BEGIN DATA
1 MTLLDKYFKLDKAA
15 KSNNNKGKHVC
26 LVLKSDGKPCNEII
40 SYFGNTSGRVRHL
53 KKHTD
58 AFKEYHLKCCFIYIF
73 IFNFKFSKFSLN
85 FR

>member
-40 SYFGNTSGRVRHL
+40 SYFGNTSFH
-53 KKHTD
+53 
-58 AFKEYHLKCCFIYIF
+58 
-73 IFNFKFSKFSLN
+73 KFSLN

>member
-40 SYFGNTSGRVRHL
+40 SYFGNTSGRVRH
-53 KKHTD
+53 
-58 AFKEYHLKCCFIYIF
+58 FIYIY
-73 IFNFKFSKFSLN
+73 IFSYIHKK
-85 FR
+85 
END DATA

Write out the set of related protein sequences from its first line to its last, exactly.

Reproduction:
1 MTLLDKYFKLDKAA
15 KSNNNKGKHVC
26 LVLKSDGKPCNEII
40 SYFGNTSGRVRHL
53 KKHTD
58 AFKEYHLKCCFIYIF
73 IFNFKFSKFSLN
85 FR

>member
-40 SYFGNTSGRVRHL
+40 SYFGNTSFH
-53 KKHTD
+53 
-58 AFKEYHLKCCFIYIF
+58 
-73 IFNFKFSKFSLN
+73 KFSLN

>member
-40 SYFGNTSGRVRHL
+40 SYFGNTSGRVRH
-53 KKHTD
+53 
-58 AFKEYHLKCCFIYIF
+58 FIYIY
-73 IFNFKFSKFSLN
+73 IFSYIHKK
-85 FR
+85 